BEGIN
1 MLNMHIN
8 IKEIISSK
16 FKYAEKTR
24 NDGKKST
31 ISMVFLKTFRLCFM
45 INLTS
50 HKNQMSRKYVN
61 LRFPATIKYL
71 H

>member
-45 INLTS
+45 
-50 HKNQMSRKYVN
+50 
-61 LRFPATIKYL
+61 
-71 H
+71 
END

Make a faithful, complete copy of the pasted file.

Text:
1 MLNMHIN
8 IKEIISSK
16 FKYAEKTR
24 NDGKKST
31 ISMVFLKTFRLCFM
45 INLTS
50 HKNQMSRKYVN
61 LRFPATIKYL
71 H

>member
-45 INLTS
+45 
-50 HKNQMSRKYVN
+50 
-61 LRFPATIKYL
+61 
-71 H
+71 